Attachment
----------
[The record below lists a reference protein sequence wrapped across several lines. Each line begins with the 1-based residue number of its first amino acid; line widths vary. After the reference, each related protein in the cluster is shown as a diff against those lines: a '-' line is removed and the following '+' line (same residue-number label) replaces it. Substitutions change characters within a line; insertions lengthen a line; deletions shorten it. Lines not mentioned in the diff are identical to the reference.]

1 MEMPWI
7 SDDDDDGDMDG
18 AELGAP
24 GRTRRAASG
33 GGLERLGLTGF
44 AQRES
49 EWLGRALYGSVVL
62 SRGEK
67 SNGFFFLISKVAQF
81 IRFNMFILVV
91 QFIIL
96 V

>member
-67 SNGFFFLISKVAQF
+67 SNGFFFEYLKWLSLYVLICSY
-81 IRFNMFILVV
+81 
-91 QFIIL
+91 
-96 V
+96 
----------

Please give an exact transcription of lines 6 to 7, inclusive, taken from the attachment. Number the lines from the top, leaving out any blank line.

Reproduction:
33 GGLERLGLTGF
44 AQRES